Berding | Weil Community Association ALERT Newsletter
Legal News and Comments for Community Association Boards and Managers Issue #65 • March 2011
Why Members Don't Care
by Tyler P Berding, Esq.
Many community association members are apathetic about association affairs because they don't see their association as significant to their lives—that nothing the association does or doesn't do will have a serious effect on them. This attitude often arises from the perception that a sale of their interest will pass any association problems on to someone else.
A community association is not the board of directors. It's not management. It's not legal counsel. A community association is the sum of its members—nothing more, nothing less. The ultimate fate of a community association is always in the hands of the owners. An association is dependent upon its members in numerous ways. Funding is the most obvious example. Without member assessments an association will cease to function—those assessments are usually the sole source of cash flow to pay operational expenses, staff salaries, and to accumulate reserves for future maintenance and repair.
But funding is only the start of an association's dependence upon its members. Owners are the members of the board. Owners decide if the governing documents--CCRs, Bylaws, Articles of Incorporation—remain the same or are amended. The assets of owners are security for the debts of the association. The owners must approve special assessments or increases in regular assessments above a certain amount. A decision to terminate the association requires member approval. Without a member vote, no action can be taken on any of the above.
We often hear arguments that even with member approval required for all of these critical actions, boards of directors still have too much authority. Boards are charged with conducting the day to day affairs of a community association and must be free to make decisions based on their business judgment and the fiduciary duty they have to all of the members. But there's another argument against expanding member authority--they won't exercise it. If you take too much authority away from the board and give it to the members, paralysis may be the result.
The Mediator's View:
An Interview with Jonathan Margolis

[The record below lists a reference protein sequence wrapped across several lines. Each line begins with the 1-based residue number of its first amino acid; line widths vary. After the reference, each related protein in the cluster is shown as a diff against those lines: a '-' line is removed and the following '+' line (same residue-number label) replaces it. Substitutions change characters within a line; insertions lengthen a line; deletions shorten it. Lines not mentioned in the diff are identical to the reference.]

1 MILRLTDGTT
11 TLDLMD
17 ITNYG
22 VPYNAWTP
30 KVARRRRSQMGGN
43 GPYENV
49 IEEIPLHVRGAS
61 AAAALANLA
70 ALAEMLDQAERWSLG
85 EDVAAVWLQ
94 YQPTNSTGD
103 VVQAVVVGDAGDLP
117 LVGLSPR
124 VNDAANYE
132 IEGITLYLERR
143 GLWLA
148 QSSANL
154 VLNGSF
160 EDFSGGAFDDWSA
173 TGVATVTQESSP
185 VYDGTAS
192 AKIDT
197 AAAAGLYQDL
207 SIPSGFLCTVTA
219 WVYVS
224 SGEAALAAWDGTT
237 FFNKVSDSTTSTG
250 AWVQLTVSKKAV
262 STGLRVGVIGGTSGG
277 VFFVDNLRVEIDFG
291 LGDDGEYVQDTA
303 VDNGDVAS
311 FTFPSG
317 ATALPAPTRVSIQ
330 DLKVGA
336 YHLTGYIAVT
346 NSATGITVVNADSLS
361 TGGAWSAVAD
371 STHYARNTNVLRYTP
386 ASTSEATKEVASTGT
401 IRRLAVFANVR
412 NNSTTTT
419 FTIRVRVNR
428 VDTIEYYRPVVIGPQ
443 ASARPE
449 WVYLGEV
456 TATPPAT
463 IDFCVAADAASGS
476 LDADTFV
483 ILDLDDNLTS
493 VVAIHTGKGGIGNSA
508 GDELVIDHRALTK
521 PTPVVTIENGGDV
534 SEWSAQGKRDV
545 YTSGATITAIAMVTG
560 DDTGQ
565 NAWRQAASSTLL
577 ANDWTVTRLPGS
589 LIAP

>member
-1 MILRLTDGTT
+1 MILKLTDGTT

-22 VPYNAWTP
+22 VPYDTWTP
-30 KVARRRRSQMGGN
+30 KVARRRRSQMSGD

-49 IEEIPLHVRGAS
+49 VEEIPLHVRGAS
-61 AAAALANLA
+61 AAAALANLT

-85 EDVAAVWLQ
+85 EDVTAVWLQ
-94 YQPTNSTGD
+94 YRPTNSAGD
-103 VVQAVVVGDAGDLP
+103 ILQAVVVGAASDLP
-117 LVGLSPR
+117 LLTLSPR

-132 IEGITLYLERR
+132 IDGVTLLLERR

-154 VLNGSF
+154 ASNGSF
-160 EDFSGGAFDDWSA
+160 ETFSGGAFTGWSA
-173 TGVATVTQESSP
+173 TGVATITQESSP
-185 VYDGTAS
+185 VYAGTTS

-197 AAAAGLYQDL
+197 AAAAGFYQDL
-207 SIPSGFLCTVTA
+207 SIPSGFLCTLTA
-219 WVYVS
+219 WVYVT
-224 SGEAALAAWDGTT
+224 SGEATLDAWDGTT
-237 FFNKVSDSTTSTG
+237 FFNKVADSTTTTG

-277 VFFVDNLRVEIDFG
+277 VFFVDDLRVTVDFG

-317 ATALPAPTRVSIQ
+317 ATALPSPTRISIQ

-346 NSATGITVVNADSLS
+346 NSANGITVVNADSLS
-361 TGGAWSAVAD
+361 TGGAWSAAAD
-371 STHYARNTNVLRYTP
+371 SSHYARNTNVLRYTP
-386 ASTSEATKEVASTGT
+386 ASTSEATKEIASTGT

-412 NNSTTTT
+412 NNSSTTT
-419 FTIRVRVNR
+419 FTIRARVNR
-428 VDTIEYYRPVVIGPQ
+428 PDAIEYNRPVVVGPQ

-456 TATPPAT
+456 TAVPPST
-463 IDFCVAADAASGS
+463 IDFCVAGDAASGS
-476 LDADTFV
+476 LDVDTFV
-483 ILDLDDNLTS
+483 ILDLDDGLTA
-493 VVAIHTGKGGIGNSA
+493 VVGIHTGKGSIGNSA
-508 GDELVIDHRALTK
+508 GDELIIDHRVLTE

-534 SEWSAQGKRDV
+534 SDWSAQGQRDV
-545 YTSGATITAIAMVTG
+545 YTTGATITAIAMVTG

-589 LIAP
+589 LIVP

Jonathan Margolis was a successful defense attorney for many years before devoting his practice full time to the mediation of complex litigation. He is one of the best-known and most successful mediators of complex construction cases. We asked Jon a couple of questions that should be of interest to the parties on both sides of a construction case.
As a mediator who has settled many complex construction cases, how does an imminent trial date influence the mediation process?
An imminent trial date hugely influences the mediation process. In fact, it is probably the single biggest factor that aids a mediator in settling a case. The cost, risks and uncertainty associated with a trial, as well as the clients' concern about the amount of time that they will have to spend in court, are issues that almost always are significant enough to drive a case to settlement. Additionally, when trial is imminent, the real decision makers usually are involved in the negotiation process.
Does a firm's reputation for trying cases, whether defense or plaintiff, have any impact on your ability to forge a settlement?
A firm's overall reputation, as well as its reputation for ability and willingness to try a case, is important in the settlement process. This applies not only just before trial, but also throughout the case. Counsels' demeanor, cooperativeness (or lack thereof) and approach to settlement are the main factors in whether a case settles early or not. As trial approaches, the opposing counsel's perception of whether his opponent is prepared and willing to try the case becomes more significant.
How can an assigned trial judge be a catalyst for settlement?
The Judge's approach to the trial process as a whole is yet another huge factor in the settlement process. Judges who are known to have trial dates that “are set in stone”, and do not typically respond favorably to requests to continue, place tremendous pressure on the parties and counsel whether the Judge actually involves himself in settlement discussions or not. The timetable the Judge follows for the trial, for example with pre-trial motions or the trial day schedule, can also place pressure on the parties. Many trial judges repeatedly encourage the parties to continue settlement discussions with the mediator or Special Master. And of course some judges are very good at the settlement process itself.

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